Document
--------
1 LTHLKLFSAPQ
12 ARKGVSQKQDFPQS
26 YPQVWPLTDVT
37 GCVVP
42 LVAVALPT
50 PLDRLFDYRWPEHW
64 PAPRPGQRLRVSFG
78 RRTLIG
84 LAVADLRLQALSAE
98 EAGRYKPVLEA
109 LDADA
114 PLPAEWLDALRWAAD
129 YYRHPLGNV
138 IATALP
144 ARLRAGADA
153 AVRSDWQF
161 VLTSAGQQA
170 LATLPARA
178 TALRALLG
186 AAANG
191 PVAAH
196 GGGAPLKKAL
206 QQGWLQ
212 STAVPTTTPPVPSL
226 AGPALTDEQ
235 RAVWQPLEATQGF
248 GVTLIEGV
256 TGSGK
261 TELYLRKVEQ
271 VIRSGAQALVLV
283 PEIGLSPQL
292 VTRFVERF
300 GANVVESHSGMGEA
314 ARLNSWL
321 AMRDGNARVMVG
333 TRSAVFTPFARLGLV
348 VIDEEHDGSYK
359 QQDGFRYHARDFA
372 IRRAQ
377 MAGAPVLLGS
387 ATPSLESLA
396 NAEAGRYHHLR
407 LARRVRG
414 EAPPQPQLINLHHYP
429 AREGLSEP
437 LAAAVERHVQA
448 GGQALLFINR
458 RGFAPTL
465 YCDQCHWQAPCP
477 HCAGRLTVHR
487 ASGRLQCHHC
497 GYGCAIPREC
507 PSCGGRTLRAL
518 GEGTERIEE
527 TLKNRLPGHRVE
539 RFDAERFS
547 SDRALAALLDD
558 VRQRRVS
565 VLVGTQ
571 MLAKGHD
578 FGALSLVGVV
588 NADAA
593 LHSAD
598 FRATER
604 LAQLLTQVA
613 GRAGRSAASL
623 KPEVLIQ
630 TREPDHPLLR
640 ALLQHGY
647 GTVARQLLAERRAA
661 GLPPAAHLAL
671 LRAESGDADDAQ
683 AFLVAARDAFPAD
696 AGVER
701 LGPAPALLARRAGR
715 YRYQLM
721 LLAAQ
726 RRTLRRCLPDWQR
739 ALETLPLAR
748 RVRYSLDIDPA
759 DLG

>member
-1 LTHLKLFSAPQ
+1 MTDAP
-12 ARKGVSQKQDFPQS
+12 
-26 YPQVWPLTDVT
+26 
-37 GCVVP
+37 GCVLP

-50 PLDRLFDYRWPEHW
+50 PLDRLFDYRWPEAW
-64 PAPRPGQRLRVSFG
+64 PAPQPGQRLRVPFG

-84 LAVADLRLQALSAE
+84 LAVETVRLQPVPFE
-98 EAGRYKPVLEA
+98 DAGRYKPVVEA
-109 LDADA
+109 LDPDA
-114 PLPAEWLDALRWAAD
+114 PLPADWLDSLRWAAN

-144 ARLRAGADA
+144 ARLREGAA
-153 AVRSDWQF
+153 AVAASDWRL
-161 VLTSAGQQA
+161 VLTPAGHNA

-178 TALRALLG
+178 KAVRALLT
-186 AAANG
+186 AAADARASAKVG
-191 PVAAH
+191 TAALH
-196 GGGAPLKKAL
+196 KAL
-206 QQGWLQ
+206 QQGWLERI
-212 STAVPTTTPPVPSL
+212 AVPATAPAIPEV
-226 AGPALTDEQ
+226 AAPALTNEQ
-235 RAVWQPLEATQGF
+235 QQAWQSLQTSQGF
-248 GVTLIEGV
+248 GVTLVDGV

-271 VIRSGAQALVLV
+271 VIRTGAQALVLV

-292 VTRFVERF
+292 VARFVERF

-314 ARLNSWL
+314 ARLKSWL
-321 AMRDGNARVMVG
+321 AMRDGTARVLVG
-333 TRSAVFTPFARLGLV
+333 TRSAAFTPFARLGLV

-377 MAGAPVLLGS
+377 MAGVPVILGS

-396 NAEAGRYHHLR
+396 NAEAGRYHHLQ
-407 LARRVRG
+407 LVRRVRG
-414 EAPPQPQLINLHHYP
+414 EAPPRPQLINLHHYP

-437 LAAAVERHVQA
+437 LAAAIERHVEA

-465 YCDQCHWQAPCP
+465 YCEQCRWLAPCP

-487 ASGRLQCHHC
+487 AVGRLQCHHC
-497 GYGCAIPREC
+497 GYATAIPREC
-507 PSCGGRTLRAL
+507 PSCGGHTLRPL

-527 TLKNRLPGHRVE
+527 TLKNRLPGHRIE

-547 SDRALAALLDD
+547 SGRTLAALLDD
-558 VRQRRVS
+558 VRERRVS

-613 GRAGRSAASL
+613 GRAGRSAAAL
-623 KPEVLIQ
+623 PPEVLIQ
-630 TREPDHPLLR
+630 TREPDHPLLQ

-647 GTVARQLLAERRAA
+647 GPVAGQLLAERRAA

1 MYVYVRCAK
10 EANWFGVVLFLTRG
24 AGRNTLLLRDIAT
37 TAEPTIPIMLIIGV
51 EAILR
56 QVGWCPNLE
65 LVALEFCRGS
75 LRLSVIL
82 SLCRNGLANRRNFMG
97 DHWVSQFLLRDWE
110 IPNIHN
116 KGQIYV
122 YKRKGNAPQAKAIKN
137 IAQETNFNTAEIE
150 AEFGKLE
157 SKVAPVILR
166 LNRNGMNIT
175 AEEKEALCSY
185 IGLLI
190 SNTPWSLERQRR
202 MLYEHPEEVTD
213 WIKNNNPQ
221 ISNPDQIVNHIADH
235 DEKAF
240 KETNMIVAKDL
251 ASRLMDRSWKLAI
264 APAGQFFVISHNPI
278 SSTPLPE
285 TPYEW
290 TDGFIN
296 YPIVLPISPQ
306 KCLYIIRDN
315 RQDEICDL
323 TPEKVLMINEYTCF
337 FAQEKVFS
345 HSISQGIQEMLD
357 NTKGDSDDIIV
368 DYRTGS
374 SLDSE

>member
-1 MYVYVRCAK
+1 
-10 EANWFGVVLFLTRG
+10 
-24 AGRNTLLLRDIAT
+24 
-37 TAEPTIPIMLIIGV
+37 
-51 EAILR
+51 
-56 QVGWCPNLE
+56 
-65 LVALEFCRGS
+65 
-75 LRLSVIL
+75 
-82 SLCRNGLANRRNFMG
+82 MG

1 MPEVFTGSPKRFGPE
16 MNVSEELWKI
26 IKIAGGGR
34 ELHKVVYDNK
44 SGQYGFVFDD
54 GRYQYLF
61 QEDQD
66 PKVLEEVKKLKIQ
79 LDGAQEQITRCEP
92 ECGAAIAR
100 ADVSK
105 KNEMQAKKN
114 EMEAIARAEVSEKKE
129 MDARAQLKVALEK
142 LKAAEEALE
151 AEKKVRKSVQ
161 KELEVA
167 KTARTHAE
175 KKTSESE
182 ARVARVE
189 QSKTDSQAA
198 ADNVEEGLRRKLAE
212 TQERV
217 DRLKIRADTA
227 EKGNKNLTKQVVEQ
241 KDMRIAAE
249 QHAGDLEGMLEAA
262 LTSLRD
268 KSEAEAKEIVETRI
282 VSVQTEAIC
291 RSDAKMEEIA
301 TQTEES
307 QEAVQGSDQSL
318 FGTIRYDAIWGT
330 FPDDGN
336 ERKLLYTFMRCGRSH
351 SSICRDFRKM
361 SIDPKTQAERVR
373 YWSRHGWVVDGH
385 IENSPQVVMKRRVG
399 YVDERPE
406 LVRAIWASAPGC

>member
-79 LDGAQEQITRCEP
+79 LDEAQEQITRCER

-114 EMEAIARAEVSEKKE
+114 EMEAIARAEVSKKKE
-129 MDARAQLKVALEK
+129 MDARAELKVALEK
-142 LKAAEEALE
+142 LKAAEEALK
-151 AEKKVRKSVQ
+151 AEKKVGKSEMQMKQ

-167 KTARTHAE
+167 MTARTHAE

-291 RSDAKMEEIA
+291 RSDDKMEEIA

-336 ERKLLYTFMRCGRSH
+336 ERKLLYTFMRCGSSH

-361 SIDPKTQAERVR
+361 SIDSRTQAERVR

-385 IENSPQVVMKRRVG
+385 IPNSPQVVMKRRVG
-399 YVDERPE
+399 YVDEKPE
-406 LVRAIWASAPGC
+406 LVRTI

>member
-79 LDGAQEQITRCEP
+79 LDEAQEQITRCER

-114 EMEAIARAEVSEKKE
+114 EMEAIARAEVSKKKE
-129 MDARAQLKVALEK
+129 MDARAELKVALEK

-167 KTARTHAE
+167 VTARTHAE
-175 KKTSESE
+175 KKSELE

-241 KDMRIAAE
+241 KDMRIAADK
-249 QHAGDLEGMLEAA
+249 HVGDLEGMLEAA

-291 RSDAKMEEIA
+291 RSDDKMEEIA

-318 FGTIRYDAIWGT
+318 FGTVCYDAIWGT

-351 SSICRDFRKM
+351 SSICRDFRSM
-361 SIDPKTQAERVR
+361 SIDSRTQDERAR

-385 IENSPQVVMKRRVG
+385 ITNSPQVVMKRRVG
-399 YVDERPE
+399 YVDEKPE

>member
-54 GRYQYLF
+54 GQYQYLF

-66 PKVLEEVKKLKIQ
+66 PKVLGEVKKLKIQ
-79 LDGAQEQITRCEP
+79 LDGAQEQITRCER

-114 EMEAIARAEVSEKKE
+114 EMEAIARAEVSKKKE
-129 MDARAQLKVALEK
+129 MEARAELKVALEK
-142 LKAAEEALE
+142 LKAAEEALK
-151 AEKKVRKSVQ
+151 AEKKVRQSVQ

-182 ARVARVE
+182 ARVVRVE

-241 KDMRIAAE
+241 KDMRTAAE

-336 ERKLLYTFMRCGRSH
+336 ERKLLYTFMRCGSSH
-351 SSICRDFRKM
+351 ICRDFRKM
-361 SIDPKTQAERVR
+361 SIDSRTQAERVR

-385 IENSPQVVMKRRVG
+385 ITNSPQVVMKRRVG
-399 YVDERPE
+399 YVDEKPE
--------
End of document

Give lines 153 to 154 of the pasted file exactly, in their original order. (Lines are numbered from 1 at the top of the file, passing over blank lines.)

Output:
-507 PSCGGRTLRAL
+507 PSCGGHTLRPL